From Greek Σιβυλλα (Sibylla)
, meaning "prophetess, sibyl". In Greek and Roman legend the sibyls were ten female prophets who practiced at different holy sites in the ancient world. In later Christian theology, the sibyls were thought to have divine knowledge and were revered in much the same way as the Old Testament
prophets. Because of this, the name came into general use in the Christian world during the Middle Ages. The Normans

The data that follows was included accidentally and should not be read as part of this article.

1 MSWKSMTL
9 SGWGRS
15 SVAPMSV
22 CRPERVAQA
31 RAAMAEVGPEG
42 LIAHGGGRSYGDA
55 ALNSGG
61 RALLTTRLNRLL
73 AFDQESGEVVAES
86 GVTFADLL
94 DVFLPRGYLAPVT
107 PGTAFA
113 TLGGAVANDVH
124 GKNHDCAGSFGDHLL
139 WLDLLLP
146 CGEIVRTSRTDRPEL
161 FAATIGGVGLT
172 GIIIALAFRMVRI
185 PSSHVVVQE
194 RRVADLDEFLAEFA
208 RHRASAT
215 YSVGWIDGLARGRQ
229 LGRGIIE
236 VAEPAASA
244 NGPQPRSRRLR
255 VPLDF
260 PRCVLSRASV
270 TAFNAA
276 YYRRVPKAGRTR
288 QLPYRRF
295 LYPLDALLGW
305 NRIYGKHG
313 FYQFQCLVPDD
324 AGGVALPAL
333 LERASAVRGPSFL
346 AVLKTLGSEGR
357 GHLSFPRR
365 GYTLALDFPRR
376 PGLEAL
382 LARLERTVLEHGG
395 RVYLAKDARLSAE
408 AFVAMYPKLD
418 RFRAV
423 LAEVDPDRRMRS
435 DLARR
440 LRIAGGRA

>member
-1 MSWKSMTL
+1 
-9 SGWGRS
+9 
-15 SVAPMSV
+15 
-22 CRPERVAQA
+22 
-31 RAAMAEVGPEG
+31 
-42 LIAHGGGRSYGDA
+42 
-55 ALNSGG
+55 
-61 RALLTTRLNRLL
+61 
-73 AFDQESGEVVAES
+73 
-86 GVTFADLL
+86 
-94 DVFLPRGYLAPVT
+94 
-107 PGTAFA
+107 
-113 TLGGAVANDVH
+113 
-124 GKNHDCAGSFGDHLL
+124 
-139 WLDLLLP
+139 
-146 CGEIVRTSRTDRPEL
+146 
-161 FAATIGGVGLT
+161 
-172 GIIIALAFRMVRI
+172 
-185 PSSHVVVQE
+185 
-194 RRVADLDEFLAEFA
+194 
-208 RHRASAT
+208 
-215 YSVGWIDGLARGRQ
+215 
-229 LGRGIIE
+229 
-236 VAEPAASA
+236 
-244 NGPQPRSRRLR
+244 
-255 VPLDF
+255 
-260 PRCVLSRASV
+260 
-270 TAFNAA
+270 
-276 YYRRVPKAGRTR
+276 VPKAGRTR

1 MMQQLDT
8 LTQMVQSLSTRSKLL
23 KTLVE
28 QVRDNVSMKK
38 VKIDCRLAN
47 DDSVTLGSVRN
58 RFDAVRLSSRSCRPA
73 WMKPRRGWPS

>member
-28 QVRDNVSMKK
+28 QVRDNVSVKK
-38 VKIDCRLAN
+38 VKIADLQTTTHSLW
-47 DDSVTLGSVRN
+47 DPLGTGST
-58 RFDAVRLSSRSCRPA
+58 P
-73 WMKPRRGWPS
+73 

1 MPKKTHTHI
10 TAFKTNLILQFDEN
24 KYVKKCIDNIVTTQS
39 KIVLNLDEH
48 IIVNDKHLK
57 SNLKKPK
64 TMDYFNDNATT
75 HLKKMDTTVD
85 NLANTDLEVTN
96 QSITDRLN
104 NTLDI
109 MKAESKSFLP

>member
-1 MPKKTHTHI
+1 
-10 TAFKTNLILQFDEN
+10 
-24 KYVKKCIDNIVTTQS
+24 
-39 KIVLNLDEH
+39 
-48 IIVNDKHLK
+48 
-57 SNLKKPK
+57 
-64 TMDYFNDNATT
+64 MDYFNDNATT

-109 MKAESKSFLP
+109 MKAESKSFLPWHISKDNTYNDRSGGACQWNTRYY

brought it to England, where it was spelled both Sibyl
. It became rare after the Protestant Reformation
, but it was revived in the 19th century, perhaps helped by Benjamin Disraeli's novel 'Sybil' (1845).